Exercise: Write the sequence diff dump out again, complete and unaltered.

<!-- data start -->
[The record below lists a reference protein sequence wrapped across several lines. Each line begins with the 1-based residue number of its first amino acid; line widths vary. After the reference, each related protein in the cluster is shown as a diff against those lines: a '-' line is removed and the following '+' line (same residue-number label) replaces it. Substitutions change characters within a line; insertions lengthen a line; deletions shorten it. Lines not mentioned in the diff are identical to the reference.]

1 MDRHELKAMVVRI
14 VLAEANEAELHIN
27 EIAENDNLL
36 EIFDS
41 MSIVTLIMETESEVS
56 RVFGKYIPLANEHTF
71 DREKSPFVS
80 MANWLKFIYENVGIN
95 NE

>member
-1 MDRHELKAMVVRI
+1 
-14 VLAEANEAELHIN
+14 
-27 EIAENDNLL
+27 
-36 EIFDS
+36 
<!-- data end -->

[The record below lists a reference protein sequence wrapped across several lines. Each line begins with the 1-based residue number of its first amino acid; line widths vary. After the reference, each related protein in the cluster is shown as a diff against those lines: a '-' line is removed and the following '+' line (same residue-number label) replaces it. Substitutions change characters within a line; insertions lengthen a line; deletions shorten it. Lines not mentioned in the diff are identical to the reference.]

1 MDRHELKAMVVRI
14 VLAEANEAELHIN
27 EIAENDNLL
36 EIFDS
41 MSIVTLIMETESEVS
56 RVFGKYIPLANEHTF
71 DREKSPFVS
80 MANWLKFIYENVGIN
95 NE

>member
-1 MDRHELKAMVVRI
+1 
-14 VLAEANEAELHIN
+14 
-27 EIAENDNLL
+27 
-36 EIFDS
+36 